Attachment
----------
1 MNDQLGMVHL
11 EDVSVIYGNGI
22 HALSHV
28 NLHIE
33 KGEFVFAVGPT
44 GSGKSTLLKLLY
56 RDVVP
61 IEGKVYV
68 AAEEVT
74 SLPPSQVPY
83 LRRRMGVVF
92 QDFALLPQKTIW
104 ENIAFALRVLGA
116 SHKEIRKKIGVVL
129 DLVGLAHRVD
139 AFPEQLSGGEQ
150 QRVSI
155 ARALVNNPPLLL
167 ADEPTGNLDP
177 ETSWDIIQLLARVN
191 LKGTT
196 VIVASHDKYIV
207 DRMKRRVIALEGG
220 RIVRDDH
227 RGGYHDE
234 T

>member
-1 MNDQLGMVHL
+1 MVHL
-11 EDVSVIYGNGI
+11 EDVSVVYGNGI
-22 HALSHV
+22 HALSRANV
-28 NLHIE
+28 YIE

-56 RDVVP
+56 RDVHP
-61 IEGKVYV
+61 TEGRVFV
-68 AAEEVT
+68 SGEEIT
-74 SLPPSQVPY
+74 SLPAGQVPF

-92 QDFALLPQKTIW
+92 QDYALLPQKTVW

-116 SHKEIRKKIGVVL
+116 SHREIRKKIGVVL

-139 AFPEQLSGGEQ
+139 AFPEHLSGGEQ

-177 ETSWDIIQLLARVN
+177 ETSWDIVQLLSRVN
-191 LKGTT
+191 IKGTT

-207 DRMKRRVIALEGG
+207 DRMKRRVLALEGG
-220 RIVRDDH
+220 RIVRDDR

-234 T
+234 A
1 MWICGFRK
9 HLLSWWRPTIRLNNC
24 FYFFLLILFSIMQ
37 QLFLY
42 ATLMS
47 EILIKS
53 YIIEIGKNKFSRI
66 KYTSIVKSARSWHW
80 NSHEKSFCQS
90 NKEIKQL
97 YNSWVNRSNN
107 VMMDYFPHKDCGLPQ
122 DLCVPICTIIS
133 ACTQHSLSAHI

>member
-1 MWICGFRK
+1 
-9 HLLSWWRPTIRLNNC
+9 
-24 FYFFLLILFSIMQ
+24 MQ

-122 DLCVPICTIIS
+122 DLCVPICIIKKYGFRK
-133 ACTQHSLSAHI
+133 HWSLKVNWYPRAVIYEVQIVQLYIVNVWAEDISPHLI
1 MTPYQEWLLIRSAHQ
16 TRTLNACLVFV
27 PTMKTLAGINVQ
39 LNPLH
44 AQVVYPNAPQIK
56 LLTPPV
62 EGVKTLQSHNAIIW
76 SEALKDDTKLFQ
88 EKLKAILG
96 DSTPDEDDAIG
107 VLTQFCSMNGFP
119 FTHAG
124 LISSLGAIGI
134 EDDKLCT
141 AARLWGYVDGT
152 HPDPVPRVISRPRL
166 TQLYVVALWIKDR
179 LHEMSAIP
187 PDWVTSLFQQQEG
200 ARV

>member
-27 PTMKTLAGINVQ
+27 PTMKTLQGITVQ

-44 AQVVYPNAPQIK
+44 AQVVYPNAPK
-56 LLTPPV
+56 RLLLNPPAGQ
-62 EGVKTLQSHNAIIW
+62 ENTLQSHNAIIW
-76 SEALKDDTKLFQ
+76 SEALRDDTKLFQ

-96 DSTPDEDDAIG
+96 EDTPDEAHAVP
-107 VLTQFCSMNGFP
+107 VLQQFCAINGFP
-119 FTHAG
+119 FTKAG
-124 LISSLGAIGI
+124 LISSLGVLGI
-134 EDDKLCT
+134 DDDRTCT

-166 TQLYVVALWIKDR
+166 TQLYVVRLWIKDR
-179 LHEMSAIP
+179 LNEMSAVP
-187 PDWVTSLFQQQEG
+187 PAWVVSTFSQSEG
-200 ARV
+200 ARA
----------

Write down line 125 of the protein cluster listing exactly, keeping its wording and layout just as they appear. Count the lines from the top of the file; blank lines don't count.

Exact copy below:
+134 DDDRTCT